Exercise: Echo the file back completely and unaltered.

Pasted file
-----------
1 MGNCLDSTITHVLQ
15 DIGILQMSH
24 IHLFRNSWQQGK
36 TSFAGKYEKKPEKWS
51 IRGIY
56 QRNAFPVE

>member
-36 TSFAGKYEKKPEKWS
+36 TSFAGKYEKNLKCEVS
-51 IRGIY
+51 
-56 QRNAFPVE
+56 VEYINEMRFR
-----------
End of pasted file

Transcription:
1 MGNCLDSTITHVLQ
15 DIGILQMSH
24 IHLFRNSWQQGK
36 TSFAGKYEKKPEKWS
51 IRGIY
56 QRNAFPVE

>member
-36 TSFAGKYEKKPEKWS
+36 TSFAGKYEKNLKCEVS
-51 IRGIY
+51 
-56 QRNAFPVE
+56 VEYINEMRFR